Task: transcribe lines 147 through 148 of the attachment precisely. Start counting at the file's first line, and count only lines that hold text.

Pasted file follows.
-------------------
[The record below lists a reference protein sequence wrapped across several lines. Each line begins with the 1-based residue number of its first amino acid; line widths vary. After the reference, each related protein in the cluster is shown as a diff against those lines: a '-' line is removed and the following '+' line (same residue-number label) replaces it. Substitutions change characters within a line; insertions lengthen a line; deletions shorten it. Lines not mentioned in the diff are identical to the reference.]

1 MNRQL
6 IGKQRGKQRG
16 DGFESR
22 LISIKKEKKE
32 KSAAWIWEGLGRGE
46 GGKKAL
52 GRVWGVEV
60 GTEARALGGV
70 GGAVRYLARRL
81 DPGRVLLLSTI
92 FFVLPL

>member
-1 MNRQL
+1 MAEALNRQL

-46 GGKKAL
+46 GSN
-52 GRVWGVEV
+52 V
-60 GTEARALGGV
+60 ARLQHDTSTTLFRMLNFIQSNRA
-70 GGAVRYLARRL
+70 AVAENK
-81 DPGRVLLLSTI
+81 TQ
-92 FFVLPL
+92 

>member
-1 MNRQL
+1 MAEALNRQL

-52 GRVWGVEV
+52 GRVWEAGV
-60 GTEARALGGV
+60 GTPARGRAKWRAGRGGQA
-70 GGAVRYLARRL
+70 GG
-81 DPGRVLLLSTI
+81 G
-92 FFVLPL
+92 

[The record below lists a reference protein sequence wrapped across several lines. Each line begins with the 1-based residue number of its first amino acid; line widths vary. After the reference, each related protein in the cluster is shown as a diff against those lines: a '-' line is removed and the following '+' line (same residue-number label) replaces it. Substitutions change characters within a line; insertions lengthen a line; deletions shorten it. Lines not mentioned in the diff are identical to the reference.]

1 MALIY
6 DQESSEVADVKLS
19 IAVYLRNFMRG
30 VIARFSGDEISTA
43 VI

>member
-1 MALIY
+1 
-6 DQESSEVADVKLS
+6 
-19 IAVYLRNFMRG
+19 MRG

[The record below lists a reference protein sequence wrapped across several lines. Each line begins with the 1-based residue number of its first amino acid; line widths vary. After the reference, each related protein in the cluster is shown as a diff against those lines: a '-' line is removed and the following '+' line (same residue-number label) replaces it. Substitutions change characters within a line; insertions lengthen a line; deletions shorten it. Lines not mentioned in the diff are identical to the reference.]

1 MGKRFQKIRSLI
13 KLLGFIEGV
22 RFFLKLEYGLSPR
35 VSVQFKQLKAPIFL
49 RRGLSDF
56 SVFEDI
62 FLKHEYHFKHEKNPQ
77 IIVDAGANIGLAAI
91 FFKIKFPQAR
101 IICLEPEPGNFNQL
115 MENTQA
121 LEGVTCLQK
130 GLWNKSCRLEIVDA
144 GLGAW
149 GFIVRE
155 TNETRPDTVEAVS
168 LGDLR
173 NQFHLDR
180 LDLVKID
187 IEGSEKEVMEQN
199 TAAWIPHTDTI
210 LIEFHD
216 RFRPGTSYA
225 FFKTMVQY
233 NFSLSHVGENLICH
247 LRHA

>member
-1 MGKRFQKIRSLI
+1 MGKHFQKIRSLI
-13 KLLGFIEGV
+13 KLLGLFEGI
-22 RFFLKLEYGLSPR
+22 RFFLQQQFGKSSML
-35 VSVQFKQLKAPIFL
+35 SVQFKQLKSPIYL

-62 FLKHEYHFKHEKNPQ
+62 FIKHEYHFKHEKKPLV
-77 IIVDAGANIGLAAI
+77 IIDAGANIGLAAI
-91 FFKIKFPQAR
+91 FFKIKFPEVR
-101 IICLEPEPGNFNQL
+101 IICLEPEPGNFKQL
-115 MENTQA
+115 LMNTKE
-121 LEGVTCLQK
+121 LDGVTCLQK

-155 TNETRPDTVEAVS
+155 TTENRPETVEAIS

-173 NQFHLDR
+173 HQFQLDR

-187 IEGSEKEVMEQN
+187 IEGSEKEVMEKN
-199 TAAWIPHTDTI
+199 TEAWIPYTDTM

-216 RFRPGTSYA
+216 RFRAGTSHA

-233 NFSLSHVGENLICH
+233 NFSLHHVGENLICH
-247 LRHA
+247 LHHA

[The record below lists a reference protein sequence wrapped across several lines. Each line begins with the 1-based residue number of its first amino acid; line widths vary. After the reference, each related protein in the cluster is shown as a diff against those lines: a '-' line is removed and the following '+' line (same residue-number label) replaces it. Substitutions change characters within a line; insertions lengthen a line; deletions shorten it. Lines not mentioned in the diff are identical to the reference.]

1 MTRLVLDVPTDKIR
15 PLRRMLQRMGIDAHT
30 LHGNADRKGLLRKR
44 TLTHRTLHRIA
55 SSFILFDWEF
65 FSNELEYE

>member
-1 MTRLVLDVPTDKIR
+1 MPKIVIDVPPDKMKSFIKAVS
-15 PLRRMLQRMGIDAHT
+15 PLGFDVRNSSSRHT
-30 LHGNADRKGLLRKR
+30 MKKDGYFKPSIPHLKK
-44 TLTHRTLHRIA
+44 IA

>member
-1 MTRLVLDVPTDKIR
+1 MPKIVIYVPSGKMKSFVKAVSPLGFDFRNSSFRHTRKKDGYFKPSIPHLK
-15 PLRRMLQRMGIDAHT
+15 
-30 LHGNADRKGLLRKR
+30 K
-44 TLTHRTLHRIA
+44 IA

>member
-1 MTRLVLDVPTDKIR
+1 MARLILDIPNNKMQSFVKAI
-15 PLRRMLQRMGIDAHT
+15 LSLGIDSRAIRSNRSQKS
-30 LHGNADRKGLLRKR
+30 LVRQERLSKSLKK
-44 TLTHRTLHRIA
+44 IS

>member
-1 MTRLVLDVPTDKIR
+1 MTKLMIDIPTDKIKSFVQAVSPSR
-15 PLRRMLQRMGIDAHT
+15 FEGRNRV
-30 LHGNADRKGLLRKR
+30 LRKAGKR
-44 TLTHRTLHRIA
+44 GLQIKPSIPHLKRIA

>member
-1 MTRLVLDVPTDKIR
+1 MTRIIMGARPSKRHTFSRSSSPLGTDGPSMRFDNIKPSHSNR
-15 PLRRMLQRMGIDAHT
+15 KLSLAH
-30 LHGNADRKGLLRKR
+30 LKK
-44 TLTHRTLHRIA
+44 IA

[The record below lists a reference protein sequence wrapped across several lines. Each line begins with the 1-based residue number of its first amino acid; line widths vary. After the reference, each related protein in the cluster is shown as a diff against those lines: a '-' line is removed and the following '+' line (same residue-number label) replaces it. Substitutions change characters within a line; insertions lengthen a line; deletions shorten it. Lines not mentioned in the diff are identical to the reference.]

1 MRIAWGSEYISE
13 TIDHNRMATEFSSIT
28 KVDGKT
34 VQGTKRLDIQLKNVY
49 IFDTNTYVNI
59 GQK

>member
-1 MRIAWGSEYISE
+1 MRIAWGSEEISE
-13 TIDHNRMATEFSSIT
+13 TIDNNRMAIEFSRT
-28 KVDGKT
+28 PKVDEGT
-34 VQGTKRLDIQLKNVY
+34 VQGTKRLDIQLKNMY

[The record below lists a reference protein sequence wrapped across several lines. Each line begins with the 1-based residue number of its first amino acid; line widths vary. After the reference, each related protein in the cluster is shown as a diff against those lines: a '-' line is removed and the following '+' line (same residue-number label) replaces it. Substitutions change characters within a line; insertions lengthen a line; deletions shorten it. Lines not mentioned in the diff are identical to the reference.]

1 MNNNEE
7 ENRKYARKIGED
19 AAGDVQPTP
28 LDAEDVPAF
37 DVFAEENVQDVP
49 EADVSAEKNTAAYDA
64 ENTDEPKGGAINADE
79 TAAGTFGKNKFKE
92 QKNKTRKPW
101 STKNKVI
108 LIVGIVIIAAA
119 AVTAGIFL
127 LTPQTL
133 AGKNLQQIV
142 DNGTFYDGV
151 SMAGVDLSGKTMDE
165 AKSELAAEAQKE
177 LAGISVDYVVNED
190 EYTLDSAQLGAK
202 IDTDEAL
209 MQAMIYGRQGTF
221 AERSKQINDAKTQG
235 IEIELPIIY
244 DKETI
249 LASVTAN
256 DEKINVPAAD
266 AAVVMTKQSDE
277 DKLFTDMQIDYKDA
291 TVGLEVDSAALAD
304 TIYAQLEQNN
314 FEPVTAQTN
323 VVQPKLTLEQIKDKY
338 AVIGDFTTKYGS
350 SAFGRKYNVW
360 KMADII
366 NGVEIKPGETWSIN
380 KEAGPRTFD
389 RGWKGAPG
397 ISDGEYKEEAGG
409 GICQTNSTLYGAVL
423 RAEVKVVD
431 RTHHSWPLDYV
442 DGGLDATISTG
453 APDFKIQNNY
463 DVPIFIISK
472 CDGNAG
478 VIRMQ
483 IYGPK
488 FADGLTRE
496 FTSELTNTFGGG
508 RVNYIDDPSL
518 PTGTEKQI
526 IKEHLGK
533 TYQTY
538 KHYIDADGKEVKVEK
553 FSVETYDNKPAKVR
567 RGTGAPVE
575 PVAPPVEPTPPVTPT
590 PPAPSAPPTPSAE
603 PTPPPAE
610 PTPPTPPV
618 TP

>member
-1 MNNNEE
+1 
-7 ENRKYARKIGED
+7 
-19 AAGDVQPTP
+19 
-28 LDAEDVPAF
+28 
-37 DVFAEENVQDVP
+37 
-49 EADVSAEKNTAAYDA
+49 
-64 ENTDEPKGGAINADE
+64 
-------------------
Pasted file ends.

+30 LVRQERLSKSLKK
-44 TLTHRTLHRIA